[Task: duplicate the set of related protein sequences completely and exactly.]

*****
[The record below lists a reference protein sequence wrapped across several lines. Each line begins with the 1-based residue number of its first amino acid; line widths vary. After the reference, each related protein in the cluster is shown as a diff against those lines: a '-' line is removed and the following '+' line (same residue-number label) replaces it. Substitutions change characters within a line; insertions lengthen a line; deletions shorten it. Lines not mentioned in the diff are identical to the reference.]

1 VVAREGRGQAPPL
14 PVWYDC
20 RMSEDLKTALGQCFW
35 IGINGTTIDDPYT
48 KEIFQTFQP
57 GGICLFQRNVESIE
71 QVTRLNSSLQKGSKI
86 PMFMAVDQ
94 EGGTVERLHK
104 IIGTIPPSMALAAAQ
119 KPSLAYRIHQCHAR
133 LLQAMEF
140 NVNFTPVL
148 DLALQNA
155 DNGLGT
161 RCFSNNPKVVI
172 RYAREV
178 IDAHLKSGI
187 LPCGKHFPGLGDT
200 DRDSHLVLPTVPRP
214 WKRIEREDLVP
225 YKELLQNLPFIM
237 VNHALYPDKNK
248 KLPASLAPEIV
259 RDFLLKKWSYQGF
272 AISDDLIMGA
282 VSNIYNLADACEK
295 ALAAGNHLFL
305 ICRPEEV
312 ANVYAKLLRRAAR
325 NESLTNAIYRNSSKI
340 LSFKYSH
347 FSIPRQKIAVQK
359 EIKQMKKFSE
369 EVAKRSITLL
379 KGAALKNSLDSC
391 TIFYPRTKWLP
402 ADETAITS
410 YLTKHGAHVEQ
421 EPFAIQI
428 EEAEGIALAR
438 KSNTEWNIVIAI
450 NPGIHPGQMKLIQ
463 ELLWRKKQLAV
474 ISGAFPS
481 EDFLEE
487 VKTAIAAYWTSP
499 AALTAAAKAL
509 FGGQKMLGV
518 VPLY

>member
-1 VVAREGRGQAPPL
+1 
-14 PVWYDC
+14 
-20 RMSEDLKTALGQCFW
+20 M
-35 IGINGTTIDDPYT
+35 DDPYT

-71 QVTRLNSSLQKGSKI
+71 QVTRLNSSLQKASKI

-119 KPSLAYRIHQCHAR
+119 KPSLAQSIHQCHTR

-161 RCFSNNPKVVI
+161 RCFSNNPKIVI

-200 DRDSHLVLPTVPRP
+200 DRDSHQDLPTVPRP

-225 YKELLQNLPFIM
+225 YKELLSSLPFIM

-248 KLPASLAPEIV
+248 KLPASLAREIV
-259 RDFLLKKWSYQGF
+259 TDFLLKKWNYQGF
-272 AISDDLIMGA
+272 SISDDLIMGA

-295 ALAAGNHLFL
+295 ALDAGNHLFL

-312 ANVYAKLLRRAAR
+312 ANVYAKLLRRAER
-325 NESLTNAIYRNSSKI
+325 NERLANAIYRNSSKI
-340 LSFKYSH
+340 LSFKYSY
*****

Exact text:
[The record below lists a reference protein sequence wrapped across several lines. Each line begins with the 1-based residue number of its first amino acid; line widths vary. After the reference, each related protein in the cluster is shown as a diff against those lines: a '-' line is removed and the following '+' line (same residue-number label) replaces it. Substitutions change characters within a line; insertions lengthen a line; deletions shorten it. Lines not mentioned in the diff are identical to the reference.]

1 VVAREGRGQAPPL
14 PVWYDC
20 RMSEDLKTALGQCFW
35 IGINGTTIDDPYT
48 KEIFQTFQP
57 GGICLFQRNVESIE
71 QVTRLNSSLQKGSKI
86 PMFMAVDQ
94 EGGTVERLHK
104 IIGTIPPSMALAAAQ
119 KPSLAYRIHQCHAR
133 LLQAMEF
140 NVNFTPVL
148 DLALQNA
155 DNGLGT
161 RCFSNNPKVVI
172 RYAREV
178 IDAHLKSGI
187 LPCGKHFPGLGDT
200 DRDSHLVLPTVPRP
214 WKRIEREDLVP
225 YKELLQNLPFIM
237 VNHALYPDKNK
248 KLPASLAPEIV
259 RDFLLKKWSYQGF
272 AISDDLIMGA
282 VSNIYNLADACEK
295 ALAAGNHLFL
305 ICRPEEV
312 ANVYAKLLRRAAR
325 NESLTNAIYRNSSKI
340 LSFKYSH
347 FSIPRQKIAVQK
359 EIKQMKKFSE
369 EVAKRSITLL
379 KGAALKNSLDSC
391 TIFYPRTKWLP
402 ADETAITS
410 YLTKHGAHVEQ
421 EPFAIQI
428 EEAEGIALAR
438 KSNTEWNIVIAI
450 NPGIHPGQMKLIQ
463 ELLWRKKQLAV
474 ISGAFPS
481 EDFLEE
487 VKTAIAAYWTSP
499 AALTAAAKAL
509 FGGQKMLGV
518 VPLY

>member
-1 VVAREGRGQAPPL
+1 
-14 PVWYDC
+14 
-20 RMSEDLKTALGQCFW
+20 M
-35 IGINGTTIDDPYT
+35 DDPYT

-71 QVTRLNSSLQKGSKI
+71 QVTRLNSSLQKASKI

-119 KPSLAYRIHQCHAR
+119 KPSLAQSIHQCHTR

-161 RCFSNNPKVVI
+161 RCFSNNPKIVI

-200 DRDSHLVLPTVPRP
+200 DRDSHQDLPTVPRP

-225 YKELLQNLPFIM
+225 YKELLSSLPFIM

-248 KLPASLAPEIV
+248 KLPASLAREIV
-259 RDFLLKKWSYQGF
+259 TDFLLKKWNYQGF
-272 AISDDLIMGA
+272 SISDDLIMGA

-295 ALAAGNHLFL
+295 ALDAGNHLFL

-312 ANVYAKLLRRAAR
+312 ANVYAKLLRRAER
-325 NESLTNAIYRNSSKI
+325 NERLANAIYRNSSKI
-340 LSFKYSH
+340 LSFKYSY